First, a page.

Qualcomm today offered investors its most comprehensive argument so far about why they should reject Broadcom’s efforts to take over the company, in part by promising that a standalone Qualcomm can generate long-term annual revenue growth of 6%-8%, and that the company’s serviceable addressable market (SAM) will grow by a factor of 6x from 2015 to 2020, to a total of $150 billion.
And perhaps most compelling, Qualcomm said its adjusted per-share profit will be between $6.75 and $7.50, on a revenue of $35 billion to $37 billion, in 2019. Reuters noted that those figures tower above analyst estimates of profits of $3.79 per share on revenue of $23.59 billion, according to Thomson Reuters I/B/E/S.
Qualcomm said it would reach its lofty revenue and profit goals through a new $1 billion cost-reduction program, gains from its still-pending NXP acquisition, and the “resolution of current licensing disputes.” Qualcomm’s lengthy presentation on the topic is available at the end of this article, and the company’s management presentation is available in a 34-minute video.
As for those “licensing disputes” specifically, Qualcomm said that it remains confident it will succeed in its high-profile infringement battle with Apple. Qualcomm added that the company counts roughly $5 - $7 billion in “catch-up royalties” due to it as part of the ongoing dispute.
“What many stockholders do not realize is that we have binding long-term license agreements with Apple’s contract manufacturers,” Qualcomm wrote in a letter to stockholders. “But Apple has required its contract manufacturers to cease paying us despite these existing binding contracts. Apple now continues to utilize Qualcomm’s intellectual property for its own profit without paying. In this litigation, Apple is seeking to avoid paying fair value for Qualcomm’s intellectual property, rejecting terms that are well established in the industry.”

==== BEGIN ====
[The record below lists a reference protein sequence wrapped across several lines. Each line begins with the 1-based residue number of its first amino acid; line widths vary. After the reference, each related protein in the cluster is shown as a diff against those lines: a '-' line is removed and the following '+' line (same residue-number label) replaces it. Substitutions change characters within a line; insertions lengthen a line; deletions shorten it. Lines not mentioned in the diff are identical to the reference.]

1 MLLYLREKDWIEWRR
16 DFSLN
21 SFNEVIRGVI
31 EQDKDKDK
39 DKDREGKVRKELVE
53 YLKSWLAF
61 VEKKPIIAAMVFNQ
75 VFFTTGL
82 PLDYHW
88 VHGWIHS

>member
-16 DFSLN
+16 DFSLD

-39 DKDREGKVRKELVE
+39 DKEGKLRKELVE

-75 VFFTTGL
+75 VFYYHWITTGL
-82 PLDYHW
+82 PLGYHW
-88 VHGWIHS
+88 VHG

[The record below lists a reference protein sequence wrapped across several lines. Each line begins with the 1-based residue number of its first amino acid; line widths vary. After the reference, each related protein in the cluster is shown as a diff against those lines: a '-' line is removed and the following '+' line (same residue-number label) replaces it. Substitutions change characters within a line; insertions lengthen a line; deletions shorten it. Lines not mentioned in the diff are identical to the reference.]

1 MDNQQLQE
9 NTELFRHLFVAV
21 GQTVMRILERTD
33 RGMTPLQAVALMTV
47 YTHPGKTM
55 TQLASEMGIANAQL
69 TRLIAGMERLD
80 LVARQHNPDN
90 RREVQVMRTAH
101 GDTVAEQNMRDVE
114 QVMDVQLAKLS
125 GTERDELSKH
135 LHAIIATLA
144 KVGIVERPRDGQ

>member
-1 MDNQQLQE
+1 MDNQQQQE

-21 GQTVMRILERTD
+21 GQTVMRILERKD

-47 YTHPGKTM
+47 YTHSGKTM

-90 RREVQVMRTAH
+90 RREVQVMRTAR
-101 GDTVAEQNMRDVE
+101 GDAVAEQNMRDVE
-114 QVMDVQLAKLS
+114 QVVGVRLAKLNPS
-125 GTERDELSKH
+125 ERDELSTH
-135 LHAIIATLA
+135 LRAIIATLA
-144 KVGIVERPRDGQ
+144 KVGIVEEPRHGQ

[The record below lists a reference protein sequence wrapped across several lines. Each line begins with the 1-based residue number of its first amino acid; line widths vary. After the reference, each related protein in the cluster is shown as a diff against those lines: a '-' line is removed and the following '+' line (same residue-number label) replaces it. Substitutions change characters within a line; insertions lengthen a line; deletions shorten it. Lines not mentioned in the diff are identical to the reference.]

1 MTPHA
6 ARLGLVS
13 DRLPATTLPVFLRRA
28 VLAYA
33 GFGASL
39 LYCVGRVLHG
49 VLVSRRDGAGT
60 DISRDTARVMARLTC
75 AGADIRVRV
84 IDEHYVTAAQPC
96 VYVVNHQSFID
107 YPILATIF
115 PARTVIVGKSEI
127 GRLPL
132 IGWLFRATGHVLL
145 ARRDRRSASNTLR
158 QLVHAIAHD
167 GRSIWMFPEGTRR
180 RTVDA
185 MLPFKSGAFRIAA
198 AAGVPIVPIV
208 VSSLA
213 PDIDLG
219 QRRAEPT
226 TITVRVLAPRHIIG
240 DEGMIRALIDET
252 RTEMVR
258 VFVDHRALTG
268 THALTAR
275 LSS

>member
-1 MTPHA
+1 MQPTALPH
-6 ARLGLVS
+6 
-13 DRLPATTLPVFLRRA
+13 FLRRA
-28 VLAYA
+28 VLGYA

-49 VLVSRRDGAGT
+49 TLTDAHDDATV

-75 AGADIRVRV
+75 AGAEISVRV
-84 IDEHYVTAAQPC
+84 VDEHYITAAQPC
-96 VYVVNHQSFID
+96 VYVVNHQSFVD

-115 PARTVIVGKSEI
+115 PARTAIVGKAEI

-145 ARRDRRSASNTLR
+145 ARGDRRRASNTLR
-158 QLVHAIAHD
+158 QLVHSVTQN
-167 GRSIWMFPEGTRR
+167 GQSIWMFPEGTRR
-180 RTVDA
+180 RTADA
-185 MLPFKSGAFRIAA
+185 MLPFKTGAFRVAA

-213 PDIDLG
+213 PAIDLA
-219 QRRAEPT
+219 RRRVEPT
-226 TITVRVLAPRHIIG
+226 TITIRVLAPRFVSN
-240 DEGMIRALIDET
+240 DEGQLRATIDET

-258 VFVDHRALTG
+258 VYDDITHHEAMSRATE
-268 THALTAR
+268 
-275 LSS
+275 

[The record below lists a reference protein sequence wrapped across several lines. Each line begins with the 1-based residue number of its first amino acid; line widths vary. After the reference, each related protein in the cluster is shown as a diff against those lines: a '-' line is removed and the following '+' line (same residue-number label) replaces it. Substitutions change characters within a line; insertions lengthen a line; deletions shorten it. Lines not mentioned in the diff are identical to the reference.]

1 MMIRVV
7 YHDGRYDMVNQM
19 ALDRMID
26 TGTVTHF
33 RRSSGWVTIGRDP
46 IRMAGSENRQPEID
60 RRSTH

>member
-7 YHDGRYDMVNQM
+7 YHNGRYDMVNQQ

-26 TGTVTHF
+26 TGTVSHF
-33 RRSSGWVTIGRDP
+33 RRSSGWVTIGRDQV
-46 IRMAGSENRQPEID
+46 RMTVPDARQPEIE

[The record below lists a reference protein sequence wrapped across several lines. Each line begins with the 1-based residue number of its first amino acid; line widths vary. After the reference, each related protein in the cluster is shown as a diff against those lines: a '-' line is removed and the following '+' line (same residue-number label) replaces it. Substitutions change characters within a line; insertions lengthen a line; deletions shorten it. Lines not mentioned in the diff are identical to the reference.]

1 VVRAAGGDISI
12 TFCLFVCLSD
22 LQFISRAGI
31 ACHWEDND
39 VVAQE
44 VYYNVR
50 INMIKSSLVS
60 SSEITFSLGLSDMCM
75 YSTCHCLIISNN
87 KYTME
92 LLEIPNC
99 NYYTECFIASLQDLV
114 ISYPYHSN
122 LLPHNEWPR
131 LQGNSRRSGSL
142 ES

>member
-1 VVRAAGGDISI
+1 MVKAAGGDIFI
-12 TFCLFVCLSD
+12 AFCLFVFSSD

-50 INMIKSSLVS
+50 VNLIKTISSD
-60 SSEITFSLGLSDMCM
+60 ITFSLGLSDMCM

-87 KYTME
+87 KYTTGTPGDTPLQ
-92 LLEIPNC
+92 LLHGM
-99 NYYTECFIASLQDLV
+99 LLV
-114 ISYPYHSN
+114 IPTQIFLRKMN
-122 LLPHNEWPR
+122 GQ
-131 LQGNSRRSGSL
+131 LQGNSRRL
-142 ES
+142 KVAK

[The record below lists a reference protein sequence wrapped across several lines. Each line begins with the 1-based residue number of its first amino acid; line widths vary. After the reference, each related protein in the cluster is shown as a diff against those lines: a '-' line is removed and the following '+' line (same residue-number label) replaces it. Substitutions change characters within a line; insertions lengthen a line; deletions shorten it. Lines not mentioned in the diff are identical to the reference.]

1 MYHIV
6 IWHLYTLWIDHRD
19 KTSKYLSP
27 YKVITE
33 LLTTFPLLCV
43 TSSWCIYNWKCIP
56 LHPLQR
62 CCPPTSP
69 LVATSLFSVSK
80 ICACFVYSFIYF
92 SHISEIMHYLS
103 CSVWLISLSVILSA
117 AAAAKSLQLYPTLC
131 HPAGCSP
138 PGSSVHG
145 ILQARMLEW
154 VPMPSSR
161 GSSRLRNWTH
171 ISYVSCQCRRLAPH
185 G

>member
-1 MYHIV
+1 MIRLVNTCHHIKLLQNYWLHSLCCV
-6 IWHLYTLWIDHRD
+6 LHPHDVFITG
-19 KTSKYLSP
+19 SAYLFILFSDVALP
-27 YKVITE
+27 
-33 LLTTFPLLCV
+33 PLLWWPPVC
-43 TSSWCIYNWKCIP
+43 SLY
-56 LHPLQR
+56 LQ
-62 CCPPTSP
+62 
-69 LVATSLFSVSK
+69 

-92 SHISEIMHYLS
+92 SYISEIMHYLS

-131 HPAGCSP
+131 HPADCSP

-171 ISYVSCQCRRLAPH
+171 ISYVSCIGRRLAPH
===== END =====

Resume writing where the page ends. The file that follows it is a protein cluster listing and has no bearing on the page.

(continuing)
Added Qualcomm: “While the legal process takes time, we believe we will successfully defend our licensing programs, as we have done in the past.”
Apple, for its part, has argued Qualcomm is overcharging for access to its patents.
Qualcomm’s overall message for investors was that the company sees far more opportunity—in 5G, patent licensing and elsewhere—if it doesn’t merge with Broadcom.
“Simply put, Broadcom is asking Qualcomm stockholders to assume tremendous risk and forgo significant potential value for the sole benefit of Broadcom stockholders,” Qualcomm wrote. “Broadcom is trying to force Qualcomm stockholders to make a decision before Qualcomm’s substantial 5G and other value opportunities are realized, while the stock is temporarily disrupted by Apple’s litigation. Broadcom has compiled a board slate of nominees, a majority of whom are friends of Silver Lake, rather than truly independent nominees or nominees with large cap tech board expertise. Broadcom also has done nothing to address its proposal’s substantial regulatory risk. Why is Broadcom now launching a proxy fight to replace Qualcomm’s Board when its proposed transaction has no clear path to completion?”
Interestingly, some Wall Street research firms see Broadcom’s attacks on Qualcomm as a positive for investors, as it could spark action from a Qualcomm management team that may have become sluggish. "We believe Qualcomm leadership is very smart, but over the last several years, the San Diego-based management team at times has been unassertive and complacent," Nomura wrote in a note to investors, according to CNBC. "Though now with Broadcom's hostile takeover attempt analogous to a 'gun to the head,' we expect the company to more aggressively focus on driving shareholder value in order to remain a standalone franchise."